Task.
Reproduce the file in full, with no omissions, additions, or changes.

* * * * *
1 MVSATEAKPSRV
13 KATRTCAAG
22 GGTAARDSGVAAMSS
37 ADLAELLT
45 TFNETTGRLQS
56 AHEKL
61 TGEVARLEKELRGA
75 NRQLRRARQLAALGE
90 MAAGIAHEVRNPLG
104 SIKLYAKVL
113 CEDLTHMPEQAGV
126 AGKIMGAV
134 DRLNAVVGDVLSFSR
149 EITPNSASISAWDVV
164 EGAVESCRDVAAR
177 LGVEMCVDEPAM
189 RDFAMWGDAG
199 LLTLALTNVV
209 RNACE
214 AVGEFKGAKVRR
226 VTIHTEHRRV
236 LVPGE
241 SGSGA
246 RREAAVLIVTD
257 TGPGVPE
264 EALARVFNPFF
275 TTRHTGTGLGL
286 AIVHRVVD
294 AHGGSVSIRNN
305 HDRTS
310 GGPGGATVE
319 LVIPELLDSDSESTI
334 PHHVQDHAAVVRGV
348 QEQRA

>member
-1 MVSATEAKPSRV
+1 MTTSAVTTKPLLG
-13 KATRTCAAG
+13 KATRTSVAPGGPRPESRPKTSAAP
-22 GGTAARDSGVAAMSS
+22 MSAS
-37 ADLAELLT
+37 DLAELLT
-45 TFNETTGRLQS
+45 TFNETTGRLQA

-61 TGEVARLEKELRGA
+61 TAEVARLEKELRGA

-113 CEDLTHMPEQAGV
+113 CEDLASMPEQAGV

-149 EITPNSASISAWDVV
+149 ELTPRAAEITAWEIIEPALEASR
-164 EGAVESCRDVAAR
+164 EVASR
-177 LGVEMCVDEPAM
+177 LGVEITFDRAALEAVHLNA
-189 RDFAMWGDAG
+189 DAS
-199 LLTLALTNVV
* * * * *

1 MVSATEAKPSRV
13 KATRTCAAG
22 GGTAARDSGVAAMSS
37 ADLAELLT
45 TFNETTGRLQS
56 AHEKL
61 TGEVARLEKELRGA
75 NRQLRRARQLAALGE
90 MAAGIAHEVRNPLG
104 SIKLYAKVL
113 CEDLTHMPEQAGV
126 AGKIMGAV
134 DRLNAVVGDVLSFSR
149 EITPNSASISAWDVV
164 EGAVESCRDVAAR
177 LGVEMCVDEPAM
189 RDFAMWGDAG
199 LLTLALTNVV
209 RNACE
214 AVGEFKGAKVRR
226 VTIHTEHRRV
236 LVPGE
241 SGSGA
246 RREAAVLIVTD
257 TGPGVPE
264 EALARVFNPFF
275 TTRHTGTGLGL
286 AIVHRVVD
294 AHGGSVSIRNN
305 HDRTS
310 GGPGGATVE
319 LVIPELLDSDSESTI
334 PHHVQDHAAVVRGV
348 QEQRA

>member
-1 MVSATEAKPSRV
+1 MTTSAVTTKPLLG
-13 KATRTCAAG
+13 KATRTSVAPGGPRPESRPKTSAAP
-22 GGTAARDSGVAAMSS
+22 MSAS
-37 ADLAELLT
+37 DLAELLT
-45 TFNETTGRLQS
+45 TFNETTGRLQA

-61 TGEVARLEKELRGA
+61 TAEVARLEKELRGA

-113 CEDLTHMPEQAGV
+113 CEDLASMPEQAGV

-149 EITPNSASISAWDVV
+149 ELTPRAAEITAWEIIEPALEASR
-164 EGAVESCRDVAAR
+164 EVASR
-177 LGVEMCVDEPAM
+177 LGVEITFDRAALEAVHLNA
-189 RDFAMWGDAG
+189 DAS
-199 LLTLALTNVV